Help me act my age

Well, that meme from the other day struck a nerve with me. I know its just a meme but it made me realize I’m not reading enough popular books. I’m out of the loop. Out of the zeitgeist, or gestalt or – or – or something German. The fact is, I read like an old man1. I’m only 29 – I shouldn’t be reading history and theology and classical works all the time. And when I’m not doing that, I shouldn’t be reading best-ofs and extra-credit challenges. I need to cool off the anxious reader stuff.

I need your help. Help me act my age. Help me find a work of fiction from the past 10 years or so, the more recent the better. It needs to be something good, obviously, but not something from straight off of the top ten lists. Maybe something you wish had made it to the top ten lists. You all know what I like to read and my preference for edifying books. If not, check the post labels and blog archive in the sidebar. My favorite contemporary author is David Foster Wallace, if that helps.

Leave your suggestions in the comments to this post. If you’ve never commented on a blog post before just click on the word “comments” in the footer to this post and follow the simple instructions on the comment page. If you’ve never commented on a blog before this is the perfect opportunity. Just leave a book title. It’s easy. No pressure.

I promise I will take your suggestion to heart and actively hunt down your favorite books in the used bookstores of my fair city and purchase the first one I find. I’ll probably even blog about the whole thing.

So leave a suggestion in the comments and help me act my age.

1. My apologies to old men everywhere. Old men look at my life, I’m a lot like you were.

14 responses to “Help me act my age”

  1. If it helps: I have the same problem, and I’m five years younger — so I know the feeling.Three suggestions:1. J.M. Coetzee. Disgrace (1999) is awesome, but my favorite is The Life and Times of Michael K. (1983). Also Waiting for the Barbarians (1980). The last two don’t fall within your ten-year gap, but I’d strongly recommend Coetzee in general. I’m slowly making my way through his catalog, planning to read Elizabeth Costello next.2. Middlesex by Jeffrey Eugenides (2002). This is one of the very best pieces of contemporary fiction I have read.3. Dave Eggers’ A Heartbreaking Work of Staggering Genius (2000) is divisive, but it’s about as zeitgeisty as a book can be.

  2. Gilead by Marilynne Robinson!Though, that’s narrated by an old man.OK, then, how about Declare, by Tim Powers.

  3. Orange Blossom Goddess (aka Heather) Avatar
    Orange Blossom Goddess (aka Heather)

    I just wrote a number of selections out which blogger erased as apparently all the fields were blank. sigh. Anyway here they are again:Thirteen Moonsanything by Maureen JenningsThere were a few others…oh! I just received an Amazon order and God’s Secretaries was one but that one isn’t fiction…Anyway good luck. You should stop old men you see on the street and ask them what they are reading to see if they have the same sorts of book lists as you! Oh! I really hope you do that and report back the results!!

  4. Anything by Borges. Seriously. Ficciones or Dreamtigers but really, anything at all. I chose him because you have Don Quixote in your sidebar. The Angel of Forgetfulness by Steve Stern. It’s not a religious book but it incorporates a lot of Jewish myth with which I was completely unfamiliar. Oh and the author displays a mastery of the English language virtually unrivalled.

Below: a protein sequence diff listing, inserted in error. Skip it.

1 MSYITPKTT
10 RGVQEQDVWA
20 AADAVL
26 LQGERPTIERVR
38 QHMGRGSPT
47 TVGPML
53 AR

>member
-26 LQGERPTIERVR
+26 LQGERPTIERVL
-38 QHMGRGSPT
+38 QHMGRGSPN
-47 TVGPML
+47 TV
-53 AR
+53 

5. Ooh! Yeah! Borges!I’ve given out copies of Ficciones as presents to unsuspecting and probably uninterested friends.

  6. Hey Eliot, pass some free books my way!I’m back. I think I berated you for not reading The Stone Angel by Margaret Laurence, right? Because you should. It’s a gut-wrenching work, fairly insular because the tale is told by a very proud, intelligent, somewhat egotistical old woman whose voice dominates the narrative. It’s one of those novels that sound boring as hell, then you start to read it and your brain is kidnapped. You read SF so fantasy shouldn’t be too big a leap. Kingdoms of Fairies by Sylvia Townsend Warner will be one of the best stories collections you will ever read. Her tales are absurd, chilling, horrific, humorous, absorbing, both familiar and unquestioningly foreign at the same time. You’ll have a time finding this one in book stores, perhaps, used or not as I doubt whether it’s still in print.

  7. Thanks for the suggestions, everyone. I’m writing up the list right now.Ted, I’ve already read Eggers’ heartbreaking work. I even bought a copy to give as gift. I guess I’m not without hope after all.More suggestions are welcome. I’ll just add them to the list as they come in.Thanks again.

  8. this single spark Avatar
    this single spark

    The only book I’ve had time to read recently was “Atonement” by Ian McEwan. I loved it, though I had that weird, queasy feeling through much of the first third when you just know things aren’t going to go well.Also was completely blown away by “We Need to Talk About Kevin” by Lionel Shriver. It’s one of those books that you can’t call ‘good’ because it is so dark, but I was riveted.

  9. Welcome to Upper Fort Stewart, This Single Spark. Thanks for the recommendations! They’ve been added to the list.

  10. Oh, I totally forgot to mention that I love the folk song you quoted it. It’s on my Wailin’ Jennys CD.

  11. Yeah, that’s a great song. The Wailin’ Jennys do a good cover.

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